David Paul Bayles is a documentary and contemporary art photographer who shares his unique perspective on environmental issues via his surreal photographs. When David realized that he wanted to become a photographer, he was living in the suburbs of Los Angeles during the early seventies. His photography school of choice was expensive, so he he began searching for opportunities to earn a large amount of money in a short time. His sister’s boyfriend invited him to leave the city and go live in the Sierra Nevada mountains working as a logger; David accepted and before he knew it, he spent four years logging and building a bond with the forest and the trees that call it home.
During his time studying photography in Santa Barbara, David became committed to environmentalism. One might assume that David’s transition from logger to environmentalist represents a drastic shift in his worldview, but David retained both perspectives, resulting in “an authentic and unique approach to his photographic projects.” He focuses on photographing landscapes where the interests of humans and the environment “often collide, sometimes coexist and on occasion find harmony” and his work often includes commentary on the human-forest relationship captured in his shots.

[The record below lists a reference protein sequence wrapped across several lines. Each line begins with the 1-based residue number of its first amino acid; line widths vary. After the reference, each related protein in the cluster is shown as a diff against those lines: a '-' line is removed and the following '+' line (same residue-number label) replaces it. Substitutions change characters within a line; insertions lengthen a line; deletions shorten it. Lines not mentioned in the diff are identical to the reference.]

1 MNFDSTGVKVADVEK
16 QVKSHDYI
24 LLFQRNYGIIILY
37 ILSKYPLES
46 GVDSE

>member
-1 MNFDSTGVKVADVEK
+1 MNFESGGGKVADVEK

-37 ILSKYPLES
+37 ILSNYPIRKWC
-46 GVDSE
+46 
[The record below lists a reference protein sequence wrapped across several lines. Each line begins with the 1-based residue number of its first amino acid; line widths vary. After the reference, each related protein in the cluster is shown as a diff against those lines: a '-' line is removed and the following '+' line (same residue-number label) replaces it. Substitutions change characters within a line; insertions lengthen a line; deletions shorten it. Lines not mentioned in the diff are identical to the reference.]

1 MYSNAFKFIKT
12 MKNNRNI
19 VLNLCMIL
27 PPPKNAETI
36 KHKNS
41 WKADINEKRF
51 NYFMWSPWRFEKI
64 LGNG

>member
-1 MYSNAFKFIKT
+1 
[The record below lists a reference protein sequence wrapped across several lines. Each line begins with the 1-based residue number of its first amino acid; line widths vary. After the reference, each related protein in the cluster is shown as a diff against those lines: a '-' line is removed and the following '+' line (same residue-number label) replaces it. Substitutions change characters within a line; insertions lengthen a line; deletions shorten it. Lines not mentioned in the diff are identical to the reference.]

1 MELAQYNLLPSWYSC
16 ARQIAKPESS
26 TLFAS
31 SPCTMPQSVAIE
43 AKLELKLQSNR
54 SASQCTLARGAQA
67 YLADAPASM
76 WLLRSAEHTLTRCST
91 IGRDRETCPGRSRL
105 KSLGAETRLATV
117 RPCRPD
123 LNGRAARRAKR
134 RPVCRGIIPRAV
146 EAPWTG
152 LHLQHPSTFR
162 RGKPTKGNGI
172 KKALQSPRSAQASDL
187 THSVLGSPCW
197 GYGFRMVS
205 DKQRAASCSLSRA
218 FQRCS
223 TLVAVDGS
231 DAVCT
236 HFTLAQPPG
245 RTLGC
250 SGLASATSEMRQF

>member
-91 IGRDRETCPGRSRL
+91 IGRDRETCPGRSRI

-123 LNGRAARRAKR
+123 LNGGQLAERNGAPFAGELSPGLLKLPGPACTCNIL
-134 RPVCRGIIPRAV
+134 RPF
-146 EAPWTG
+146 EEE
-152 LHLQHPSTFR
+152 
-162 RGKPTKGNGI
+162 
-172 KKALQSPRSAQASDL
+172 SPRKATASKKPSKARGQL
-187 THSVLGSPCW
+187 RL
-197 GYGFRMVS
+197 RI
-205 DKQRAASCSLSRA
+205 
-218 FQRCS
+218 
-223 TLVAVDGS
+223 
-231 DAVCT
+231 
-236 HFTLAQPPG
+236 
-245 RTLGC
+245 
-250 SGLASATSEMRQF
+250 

David is currently debuting thirteen new works from the H.J. Andrews Experimental Forest at the Pop-Up Gallery across the street from the 2nd Street Beanery in downtown Corvallis. Doors will be open from 1pm to 6pm every Saturday between now and August 11 and the exhibit will also be open during the Corvallis Arts Walk from 4pm to 7pm on Thursday, July 19. Check out a preview of Bayles’ work on his website.